Young, often queer characters search unsuccessfully for solace in this debut collection of stories.
In the award-winning title story of Joffre’s book, the narrator, Gemma, has fallen for her brother’s bride-to-be, Sydney. The two women are carrying on a secret sexual affair—but only when Sydney is sleepwalking. Miserable on the day of the wedding, Gemma remembers their encounters: “I think part of me has always believed love should be like this—painful and hidden, only making itself known when you least expect it and are unprepared for the damage it can do.” Again and again, Joffre’s stories bear out this sentiment. In the collection’s opener, “Nitrate Nocturnes,” all people are born with timers in their wrists that count down how many years they have left before meeting their soul mates—but what happens when a glitch means one soul mate is ready for a relationship before the other? In “I’m Unarmed,” an adolescent girl being molested by her male cousin, and navigating her first same-sex romance, leaves town after a violent attack on her abuser. In “Weekend,” two avant-garde actors filming a long-running television show blur the lines between their real lives and those of their characters. The circumstances here are bleak: Men in the book are either oblivious or outright violent, but the women are rarely able to sustain more than fleeting comfort with each other. This hopelessness is underscored by a kind of narrative blurriness: Details in the stories get attention and then are abandoned, while seemingly crucial moments of motive or interiority are missing. The result is that the stories trap readers in a kind of disconcerting dream—by the time they're over, we feel a vague sense of melancholy without being quite sure why.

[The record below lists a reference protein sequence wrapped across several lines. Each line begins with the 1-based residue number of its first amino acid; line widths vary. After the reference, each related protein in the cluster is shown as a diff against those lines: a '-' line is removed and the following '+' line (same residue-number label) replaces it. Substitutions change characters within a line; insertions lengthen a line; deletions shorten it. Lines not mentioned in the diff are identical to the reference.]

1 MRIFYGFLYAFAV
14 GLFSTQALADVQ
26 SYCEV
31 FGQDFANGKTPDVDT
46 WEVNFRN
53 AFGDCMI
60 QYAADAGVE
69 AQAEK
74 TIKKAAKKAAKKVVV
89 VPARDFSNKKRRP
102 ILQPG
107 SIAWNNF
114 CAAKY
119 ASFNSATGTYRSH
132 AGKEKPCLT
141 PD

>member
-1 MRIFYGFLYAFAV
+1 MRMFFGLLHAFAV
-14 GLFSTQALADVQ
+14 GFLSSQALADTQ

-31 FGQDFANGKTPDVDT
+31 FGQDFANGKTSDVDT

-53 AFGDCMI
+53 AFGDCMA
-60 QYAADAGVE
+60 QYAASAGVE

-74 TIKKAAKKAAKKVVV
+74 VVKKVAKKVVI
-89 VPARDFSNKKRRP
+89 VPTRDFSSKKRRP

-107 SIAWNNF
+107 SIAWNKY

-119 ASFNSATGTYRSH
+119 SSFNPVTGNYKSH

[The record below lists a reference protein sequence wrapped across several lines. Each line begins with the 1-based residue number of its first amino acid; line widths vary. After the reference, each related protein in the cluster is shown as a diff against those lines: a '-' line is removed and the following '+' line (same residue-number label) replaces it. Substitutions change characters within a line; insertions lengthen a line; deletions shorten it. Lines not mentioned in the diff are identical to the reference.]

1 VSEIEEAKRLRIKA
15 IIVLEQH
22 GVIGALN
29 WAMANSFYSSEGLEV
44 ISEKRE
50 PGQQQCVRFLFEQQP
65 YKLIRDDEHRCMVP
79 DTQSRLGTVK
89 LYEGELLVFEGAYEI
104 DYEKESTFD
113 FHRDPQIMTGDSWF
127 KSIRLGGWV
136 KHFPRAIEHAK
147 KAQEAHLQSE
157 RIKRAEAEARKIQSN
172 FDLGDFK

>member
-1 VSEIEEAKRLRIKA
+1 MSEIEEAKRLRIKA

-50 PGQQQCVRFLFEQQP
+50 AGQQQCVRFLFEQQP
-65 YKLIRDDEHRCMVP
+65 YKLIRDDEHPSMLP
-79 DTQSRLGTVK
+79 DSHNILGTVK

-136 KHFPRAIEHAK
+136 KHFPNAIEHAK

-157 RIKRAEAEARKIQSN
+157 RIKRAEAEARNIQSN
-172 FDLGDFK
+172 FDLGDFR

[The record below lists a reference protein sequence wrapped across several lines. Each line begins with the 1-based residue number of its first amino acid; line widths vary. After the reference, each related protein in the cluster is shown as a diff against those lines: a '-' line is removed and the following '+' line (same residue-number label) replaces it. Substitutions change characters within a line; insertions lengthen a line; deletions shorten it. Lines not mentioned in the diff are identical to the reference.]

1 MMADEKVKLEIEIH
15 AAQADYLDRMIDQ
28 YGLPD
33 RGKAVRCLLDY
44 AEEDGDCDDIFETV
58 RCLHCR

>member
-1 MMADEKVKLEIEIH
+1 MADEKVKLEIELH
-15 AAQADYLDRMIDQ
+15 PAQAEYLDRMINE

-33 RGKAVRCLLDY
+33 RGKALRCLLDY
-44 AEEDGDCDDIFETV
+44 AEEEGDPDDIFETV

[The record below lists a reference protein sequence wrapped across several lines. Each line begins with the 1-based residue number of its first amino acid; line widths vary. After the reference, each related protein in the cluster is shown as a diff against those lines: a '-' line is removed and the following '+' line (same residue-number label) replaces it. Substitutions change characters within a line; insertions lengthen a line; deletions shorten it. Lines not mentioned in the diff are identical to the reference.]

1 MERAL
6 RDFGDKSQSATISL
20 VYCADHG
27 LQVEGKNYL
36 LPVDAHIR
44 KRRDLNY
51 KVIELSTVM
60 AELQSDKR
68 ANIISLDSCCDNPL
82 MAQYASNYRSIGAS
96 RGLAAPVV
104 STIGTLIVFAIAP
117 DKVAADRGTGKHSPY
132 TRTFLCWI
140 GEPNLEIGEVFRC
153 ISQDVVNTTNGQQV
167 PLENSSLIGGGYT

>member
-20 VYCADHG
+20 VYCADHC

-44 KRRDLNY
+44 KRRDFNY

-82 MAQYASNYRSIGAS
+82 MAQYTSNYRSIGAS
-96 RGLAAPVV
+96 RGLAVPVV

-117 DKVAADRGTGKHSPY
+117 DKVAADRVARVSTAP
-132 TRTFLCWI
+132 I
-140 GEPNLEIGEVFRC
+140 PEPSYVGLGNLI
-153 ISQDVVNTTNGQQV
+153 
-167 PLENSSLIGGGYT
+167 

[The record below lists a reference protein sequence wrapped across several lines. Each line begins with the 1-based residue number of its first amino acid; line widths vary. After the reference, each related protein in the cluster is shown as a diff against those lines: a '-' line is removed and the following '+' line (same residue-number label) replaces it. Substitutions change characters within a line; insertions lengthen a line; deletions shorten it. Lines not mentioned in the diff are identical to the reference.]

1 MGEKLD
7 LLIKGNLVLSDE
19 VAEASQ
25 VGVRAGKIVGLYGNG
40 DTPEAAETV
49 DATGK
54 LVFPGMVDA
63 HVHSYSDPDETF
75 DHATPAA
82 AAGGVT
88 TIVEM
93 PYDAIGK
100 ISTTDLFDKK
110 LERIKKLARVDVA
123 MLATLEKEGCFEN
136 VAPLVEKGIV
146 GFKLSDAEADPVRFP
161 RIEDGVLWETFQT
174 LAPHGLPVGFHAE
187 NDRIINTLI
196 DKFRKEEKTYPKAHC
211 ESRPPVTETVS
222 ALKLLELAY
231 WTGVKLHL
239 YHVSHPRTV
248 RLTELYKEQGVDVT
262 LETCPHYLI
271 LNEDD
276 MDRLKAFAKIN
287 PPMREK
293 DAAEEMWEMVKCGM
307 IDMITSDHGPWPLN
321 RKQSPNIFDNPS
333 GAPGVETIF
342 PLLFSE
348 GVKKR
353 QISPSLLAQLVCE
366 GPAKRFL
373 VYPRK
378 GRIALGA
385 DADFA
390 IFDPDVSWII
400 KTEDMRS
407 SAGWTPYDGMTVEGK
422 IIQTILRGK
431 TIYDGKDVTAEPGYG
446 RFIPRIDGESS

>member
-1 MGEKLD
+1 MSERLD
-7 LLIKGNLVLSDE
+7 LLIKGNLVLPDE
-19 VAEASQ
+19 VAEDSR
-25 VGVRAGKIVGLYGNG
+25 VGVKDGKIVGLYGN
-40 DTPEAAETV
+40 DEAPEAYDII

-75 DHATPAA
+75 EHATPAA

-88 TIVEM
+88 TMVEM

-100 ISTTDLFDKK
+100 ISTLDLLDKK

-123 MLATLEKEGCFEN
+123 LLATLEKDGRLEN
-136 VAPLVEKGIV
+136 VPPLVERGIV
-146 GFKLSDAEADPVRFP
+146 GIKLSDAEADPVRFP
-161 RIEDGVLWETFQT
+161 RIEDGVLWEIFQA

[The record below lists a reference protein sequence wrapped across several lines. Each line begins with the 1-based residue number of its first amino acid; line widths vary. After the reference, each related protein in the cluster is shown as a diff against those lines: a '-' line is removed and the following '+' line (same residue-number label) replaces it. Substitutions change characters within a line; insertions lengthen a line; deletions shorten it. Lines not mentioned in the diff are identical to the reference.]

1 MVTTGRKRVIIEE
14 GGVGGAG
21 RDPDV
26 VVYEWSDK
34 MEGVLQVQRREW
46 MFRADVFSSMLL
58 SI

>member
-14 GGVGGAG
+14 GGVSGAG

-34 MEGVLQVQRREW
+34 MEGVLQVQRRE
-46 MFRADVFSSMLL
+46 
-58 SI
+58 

Joffre’s ideas are vibrant, but a lack of development mutes the book’s effect.